The one thing that has changed is the Democratic primary, where ex-Rep. Joe Sestak has taken himself out of the running with his super-early declaration for the 2016 Senate race. Sestak had been tied at 15 percent with Schwartz, but now she's the only candidate to register in double digits, at 18. The next-closest is Kathleen McGinty at 5 while McCord is at 4, but there's still an enormous 63 percent undecided, so Schwartz still has lots of support to consolidate.
• MN-07: It would be kind of awesome if GOP efforts to push Rep. Collin Peterson into retirement utterly backfired—and it seems like they may have:
In an interview, Peterson, who turns 69 later this month, denied the rumors about retirement and a Florida condo and said the recent Republican efforts to push him out the door were having the opposite effect.
"I went from neutral on running again to 90 percent just because of this stupid stuff they're doing," said Peterson about the mobile signs and retirement rumors. "You can't let these people be in charge of anything, in my opinion."
In addition to those rumors about Peterson buying a home in Florida, that "stupid stuff" includes a smattering of robocalls and one of those billboard trucks
claiming that Peterson wants to "put the IRS in charge of your healthcare." If a guy like Peterson, who eschews the appearance of partisanship whenever possible, is willing to go on record calling the Republicans too dumb to run the country, then you know they must be mind-bogglingly brain-dead indeed.
• Immigration: On Thursday, the House passed an amendment to a homeland security funding bill authored by rabid anti-immigrant Rep. Steve King that would end a DHS policy that permits delaying deportations of young undocumented immigrants—a reverse DREAM Act, in other words. The vote went almost exactly along party lines, with very few crossovers. Conservative Democratic Reps. John Barrow (GA-12), Mike McIntyre (NC-07), and Nick Rahall (WV-03) voted in favor, while Republican Reps. Ileana Ros-Lehtinen (FL-27), Devin Nunes (CA-22), David Valadao (CA-21), Jeff Denham (CA-10), Spencer Bachus (AL-06), and Mike Grimm (NY-11) were opposed.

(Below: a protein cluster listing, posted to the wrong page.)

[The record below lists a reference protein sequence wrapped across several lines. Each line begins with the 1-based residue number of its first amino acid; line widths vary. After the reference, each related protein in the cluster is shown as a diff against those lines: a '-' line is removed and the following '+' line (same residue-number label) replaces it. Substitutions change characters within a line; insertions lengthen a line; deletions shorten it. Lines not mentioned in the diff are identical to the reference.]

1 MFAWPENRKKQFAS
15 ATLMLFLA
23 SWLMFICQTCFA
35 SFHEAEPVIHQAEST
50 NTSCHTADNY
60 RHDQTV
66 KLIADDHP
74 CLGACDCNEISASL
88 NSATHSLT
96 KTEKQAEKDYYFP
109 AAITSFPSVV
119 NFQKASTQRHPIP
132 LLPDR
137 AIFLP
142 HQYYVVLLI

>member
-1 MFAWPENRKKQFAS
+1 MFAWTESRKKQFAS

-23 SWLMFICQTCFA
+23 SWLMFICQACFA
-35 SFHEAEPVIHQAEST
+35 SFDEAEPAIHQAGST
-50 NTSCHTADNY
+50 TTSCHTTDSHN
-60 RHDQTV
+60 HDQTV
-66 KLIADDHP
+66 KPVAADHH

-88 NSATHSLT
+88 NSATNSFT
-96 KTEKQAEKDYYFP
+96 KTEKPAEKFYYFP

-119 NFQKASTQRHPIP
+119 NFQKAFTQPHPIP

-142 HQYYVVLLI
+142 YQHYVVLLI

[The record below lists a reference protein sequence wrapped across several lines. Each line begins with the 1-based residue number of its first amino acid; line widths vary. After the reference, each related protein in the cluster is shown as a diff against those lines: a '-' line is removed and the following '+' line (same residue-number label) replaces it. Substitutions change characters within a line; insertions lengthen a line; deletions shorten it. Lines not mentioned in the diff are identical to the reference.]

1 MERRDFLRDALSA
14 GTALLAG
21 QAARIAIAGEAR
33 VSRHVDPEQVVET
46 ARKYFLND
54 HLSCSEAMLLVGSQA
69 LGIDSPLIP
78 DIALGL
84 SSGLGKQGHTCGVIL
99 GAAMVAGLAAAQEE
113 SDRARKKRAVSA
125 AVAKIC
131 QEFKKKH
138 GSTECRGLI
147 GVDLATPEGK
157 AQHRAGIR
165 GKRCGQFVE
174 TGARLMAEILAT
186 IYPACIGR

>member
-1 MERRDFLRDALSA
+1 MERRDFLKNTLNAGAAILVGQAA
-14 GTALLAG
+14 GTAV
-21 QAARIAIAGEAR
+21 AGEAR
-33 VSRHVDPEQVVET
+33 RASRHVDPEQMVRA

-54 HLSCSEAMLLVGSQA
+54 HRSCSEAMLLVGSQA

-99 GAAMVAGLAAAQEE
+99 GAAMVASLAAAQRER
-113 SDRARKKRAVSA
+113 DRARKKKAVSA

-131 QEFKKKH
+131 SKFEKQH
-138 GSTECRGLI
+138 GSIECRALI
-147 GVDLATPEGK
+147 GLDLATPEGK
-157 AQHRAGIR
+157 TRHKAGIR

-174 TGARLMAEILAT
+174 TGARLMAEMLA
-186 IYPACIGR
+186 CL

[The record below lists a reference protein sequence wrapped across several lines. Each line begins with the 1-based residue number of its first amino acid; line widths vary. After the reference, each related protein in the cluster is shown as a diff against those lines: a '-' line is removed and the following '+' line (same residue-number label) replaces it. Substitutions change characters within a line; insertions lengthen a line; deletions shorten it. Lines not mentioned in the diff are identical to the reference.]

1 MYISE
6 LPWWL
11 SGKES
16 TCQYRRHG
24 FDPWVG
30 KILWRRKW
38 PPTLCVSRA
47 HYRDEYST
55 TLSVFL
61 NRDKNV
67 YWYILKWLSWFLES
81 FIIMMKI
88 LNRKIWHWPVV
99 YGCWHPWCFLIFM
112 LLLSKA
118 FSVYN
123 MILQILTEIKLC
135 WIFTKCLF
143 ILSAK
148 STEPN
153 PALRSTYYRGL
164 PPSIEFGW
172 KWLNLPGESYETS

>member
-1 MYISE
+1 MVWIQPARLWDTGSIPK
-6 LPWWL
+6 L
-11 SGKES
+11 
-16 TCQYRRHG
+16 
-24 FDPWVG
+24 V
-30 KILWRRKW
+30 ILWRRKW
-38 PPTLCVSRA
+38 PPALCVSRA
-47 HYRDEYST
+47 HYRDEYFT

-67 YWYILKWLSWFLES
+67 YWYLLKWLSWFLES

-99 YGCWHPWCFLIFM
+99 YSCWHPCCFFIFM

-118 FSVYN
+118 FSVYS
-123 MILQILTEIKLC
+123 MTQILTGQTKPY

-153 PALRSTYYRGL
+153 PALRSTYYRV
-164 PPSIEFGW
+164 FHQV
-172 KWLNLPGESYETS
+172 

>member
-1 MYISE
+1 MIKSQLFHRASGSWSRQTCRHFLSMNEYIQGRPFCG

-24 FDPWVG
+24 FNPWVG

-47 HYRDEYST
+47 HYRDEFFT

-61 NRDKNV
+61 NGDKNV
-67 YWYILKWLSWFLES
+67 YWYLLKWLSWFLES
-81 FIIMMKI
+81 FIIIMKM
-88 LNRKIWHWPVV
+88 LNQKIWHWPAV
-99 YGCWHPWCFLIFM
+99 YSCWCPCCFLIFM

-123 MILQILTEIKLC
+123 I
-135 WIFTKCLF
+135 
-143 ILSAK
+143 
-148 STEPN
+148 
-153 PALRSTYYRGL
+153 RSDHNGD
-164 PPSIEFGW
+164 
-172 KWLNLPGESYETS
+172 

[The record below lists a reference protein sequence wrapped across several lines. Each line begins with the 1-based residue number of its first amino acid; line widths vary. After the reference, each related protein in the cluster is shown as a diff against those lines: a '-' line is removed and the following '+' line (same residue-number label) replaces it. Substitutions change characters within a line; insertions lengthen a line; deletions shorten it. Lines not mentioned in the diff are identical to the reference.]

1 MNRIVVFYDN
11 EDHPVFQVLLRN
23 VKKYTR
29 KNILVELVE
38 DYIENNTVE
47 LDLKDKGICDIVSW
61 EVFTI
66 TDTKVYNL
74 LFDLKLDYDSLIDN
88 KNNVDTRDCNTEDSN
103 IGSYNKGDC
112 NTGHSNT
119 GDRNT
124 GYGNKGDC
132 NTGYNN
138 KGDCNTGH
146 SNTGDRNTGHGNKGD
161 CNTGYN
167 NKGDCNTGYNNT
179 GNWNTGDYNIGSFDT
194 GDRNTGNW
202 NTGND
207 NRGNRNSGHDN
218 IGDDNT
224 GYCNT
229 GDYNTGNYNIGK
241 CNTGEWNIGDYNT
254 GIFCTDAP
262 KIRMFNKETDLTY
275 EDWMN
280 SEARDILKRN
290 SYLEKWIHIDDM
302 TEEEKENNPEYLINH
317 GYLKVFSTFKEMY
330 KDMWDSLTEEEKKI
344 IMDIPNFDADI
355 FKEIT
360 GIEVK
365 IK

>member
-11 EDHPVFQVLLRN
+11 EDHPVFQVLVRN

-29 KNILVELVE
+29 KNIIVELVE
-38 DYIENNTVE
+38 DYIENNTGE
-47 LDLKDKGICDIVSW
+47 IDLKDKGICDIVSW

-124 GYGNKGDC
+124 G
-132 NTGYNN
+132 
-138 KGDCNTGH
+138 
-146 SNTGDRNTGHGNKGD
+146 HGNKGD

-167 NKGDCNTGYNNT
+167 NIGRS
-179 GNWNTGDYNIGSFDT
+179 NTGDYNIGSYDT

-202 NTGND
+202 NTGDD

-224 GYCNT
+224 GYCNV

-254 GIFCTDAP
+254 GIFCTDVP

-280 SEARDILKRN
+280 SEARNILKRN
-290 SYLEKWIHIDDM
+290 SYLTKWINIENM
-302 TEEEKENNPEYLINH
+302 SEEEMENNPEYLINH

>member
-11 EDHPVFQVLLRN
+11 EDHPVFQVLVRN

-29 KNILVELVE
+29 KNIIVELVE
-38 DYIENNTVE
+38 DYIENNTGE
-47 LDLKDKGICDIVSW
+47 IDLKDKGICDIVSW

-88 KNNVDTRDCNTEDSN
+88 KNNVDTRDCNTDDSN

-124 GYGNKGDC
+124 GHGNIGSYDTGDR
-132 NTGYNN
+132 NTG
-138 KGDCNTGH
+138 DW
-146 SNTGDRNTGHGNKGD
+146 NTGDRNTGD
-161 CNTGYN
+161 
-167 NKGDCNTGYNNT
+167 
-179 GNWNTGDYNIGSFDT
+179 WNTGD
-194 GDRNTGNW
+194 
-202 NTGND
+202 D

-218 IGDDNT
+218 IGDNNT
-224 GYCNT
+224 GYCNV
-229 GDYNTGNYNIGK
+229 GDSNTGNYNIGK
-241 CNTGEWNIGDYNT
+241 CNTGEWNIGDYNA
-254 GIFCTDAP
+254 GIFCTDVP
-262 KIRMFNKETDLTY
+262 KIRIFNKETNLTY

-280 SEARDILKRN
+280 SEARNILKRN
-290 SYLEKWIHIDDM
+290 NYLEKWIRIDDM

Perhaps most notable are some of the Republicans not on the list above, in particular, Reps. Mike Coffman (CO-06) and Gary Miller (CA-31). They both occupy two of the bluest districts held by the GOP, and they're both in areas where the Latino vote is likely to play a crucial role next year. Coffman in particular has tried to reinvent himself as more of a moderate on immigration, after years of outright hostility; Miller, meanwhile, seems like he's ready to give up, since he's refused to even confirm that he's running for re-election. But if they want to make themselves unelectable, by all means, go for it.
Bachus's vote against the legislation is also a bit odd. He hails from one of the most conservative districts in the entire country, and Alabama has for some time been one of the most hostile states toward immigrants. (All of the other Republican nays except Nunes sit in swingish or light blue territory.) Bachus faced a primary challenge last year, and while he won handily against a fractured field, he did so with just 61 percent of the vote, so his opposition to the King amendment could very well provide fuel for future opponents.
• Maps: There's nothing political about this link (at least not overtly), but here's a great series of maps published by N.C. State grad student Joshua Katz detailing regional linguistic divides throughout the United States, based on the earlier work of Prof. Bert Vaux. (Business Insider, which seems to have popularized Katz's work, has put together a slideshow of some of the most compelling.) Everyone is familiar with the great soda/pop/coke divide (famously portrayed in this much older map), but I was amazed to find out that most of the country is unfamiliar with the term "sunshower," and that only a tiny slice of America understands that "Mary," "marry," and "merry" are all pronounced differently. As someone who married a Mary, these distinctions are very important to me! How can you all be so wrong?